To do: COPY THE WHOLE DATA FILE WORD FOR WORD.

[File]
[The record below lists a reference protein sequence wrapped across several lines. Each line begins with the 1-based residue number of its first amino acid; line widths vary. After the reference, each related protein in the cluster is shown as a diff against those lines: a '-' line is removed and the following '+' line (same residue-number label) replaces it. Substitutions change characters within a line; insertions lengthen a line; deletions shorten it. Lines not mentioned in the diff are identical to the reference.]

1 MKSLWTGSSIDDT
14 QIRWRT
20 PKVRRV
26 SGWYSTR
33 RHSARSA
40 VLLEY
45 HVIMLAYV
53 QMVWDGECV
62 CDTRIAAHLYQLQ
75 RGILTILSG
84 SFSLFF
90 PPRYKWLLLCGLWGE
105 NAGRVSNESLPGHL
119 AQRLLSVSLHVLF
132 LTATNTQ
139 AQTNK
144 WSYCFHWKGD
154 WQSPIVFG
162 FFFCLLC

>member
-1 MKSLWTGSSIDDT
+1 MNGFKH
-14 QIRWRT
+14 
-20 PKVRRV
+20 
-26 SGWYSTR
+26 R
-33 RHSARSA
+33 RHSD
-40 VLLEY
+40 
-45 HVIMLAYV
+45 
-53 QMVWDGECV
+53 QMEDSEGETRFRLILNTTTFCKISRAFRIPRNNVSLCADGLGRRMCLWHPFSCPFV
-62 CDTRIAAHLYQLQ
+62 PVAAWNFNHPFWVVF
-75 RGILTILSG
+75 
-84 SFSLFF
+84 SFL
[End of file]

[The record below lists a reference protein sequence wrapped across several lines. Each line begins with the 1-based residue number of its first amino acid; line widths vary. After the reference, each related protein in the cluster is shown as a diff against those lines: a '-' line is removed and the following '+' line (same residue-number label) replaces it. Substitutions change characters within a line; insertions lengthen a line; deletions shorten it. Lines not mentioned in the diff are identical to the reference.]

1 MKSLWTGSSIDDT
14 QIRWRT
20 PKVRRV
26 SGWYSTR
33 RHSARSA
40 VLLEY
45 HVIMLAYV
53 QMVWDGECV
62 CDTRIAAHLYQLQ
75 RGILTILSG
84 SFSLFF
90 PPRYKWLLLCGLWGE
105 NAGRVSNESLPGHL
119 AQRLLSVSLHVLF
132 LTATNTQ
139 AQTNK
144 WSYCFHWKGD
154 WQSPIVFG
162 FFFCLLC

>member
-1 MKSLWTGSSIDDT
+1 MNGFKH
-14 QIRWRT
+14 
-20 PKVRRV
+20 
-26 SGWYSTR
+26 R
-33 RHSARSA
+33 RHSD
-40 VLLEY
+40 
-45 HVIMLAYV
+45 
-53 QMVWDGECV
+53 QMEDSEGETRFRLILNTTTFCKISRAFRIPRNNVSLCADGLGRRMCLWHPFSCPFV
-62 CDTRIAAHLYQLQ
+62 PVAAWNFNHPFWVVF
-75 RGILTILSG
+75 
-84 SFSLFF
+84 SFL